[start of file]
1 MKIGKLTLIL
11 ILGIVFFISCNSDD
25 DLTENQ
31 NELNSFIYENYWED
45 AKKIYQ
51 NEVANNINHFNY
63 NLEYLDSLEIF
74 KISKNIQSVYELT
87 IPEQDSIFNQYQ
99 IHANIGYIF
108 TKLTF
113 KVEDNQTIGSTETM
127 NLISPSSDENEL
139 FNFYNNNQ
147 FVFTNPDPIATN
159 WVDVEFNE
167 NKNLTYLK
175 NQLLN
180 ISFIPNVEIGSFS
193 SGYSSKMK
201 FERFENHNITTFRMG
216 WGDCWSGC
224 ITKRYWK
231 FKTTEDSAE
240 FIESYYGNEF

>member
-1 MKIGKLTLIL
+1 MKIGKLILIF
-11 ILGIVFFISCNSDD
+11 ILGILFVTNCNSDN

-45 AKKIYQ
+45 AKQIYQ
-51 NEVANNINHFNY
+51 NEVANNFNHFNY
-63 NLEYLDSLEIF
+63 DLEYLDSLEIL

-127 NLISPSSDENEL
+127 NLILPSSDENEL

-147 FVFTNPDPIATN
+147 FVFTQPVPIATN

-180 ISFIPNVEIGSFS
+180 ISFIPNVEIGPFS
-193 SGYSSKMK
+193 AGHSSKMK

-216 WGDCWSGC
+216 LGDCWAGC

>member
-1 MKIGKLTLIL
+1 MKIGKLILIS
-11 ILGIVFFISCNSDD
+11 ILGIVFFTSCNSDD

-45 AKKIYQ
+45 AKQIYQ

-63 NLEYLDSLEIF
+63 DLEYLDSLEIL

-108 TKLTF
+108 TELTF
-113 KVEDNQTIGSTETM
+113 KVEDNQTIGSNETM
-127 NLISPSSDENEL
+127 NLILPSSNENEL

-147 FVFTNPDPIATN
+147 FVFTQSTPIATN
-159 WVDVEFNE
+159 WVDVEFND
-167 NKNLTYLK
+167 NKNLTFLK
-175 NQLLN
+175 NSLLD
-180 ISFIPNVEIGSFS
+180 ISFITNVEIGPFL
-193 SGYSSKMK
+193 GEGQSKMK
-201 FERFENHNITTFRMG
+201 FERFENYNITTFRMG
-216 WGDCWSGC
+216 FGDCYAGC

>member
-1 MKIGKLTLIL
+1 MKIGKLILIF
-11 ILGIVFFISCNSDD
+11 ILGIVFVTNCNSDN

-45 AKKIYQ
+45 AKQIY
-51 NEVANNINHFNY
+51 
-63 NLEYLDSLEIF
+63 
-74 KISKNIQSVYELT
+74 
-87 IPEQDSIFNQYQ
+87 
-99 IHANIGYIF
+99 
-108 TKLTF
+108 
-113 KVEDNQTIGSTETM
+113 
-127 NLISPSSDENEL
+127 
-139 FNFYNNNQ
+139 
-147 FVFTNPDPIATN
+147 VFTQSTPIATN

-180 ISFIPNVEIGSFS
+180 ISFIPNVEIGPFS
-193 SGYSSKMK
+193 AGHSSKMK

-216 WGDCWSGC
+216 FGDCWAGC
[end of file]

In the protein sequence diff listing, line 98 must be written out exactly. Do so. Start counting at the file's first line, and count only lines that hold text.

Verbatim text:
+113 